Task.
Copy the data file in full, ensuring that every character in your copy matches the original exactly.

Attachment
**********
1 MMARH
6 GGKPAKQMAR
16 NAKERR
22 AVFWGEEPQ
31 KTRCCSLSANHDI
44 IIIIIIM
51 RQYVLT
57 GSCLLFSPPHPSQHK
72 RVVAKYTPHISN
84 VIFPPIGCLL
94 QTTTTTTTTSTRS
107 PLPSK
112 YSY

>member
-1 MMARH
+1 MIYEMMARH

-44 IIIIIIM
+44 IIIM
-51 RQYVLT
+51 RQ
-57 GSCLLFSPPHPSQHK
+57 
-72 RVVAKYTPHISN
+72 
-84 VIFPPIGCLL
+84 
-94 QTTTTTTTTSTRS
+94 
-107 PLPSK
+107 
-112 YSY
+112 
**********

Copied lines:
1 MMARH
6 GGKPAKQMAR
16 NAKERR
22 AVFWGEEPQ
31 KTRCCSLSANHDI
44 IIIIIIM
51 RQYVLT
57 GSCLLFSPPHPSQHK
72 RVVAKYTPHISN
84 VIFPPIGCLL
94 QTTTTTTTTSTRS
107 PLPSK
112 YSY

>member
-1 MMARH
+1 MIYEMMARH

-44 IIIIIIM
+44 IIIM
-51 RQYVLT
+51 RQ
-57 GSCLLFSPPHPSQHK
+57 
-72 RVVAKYTPHISN
+72 
-84 VIFPPIGCLL
+84 
-94 QTTTTTTTTSTRS
+94 
-107 PLPSK
+107 
-112 YSY
+112 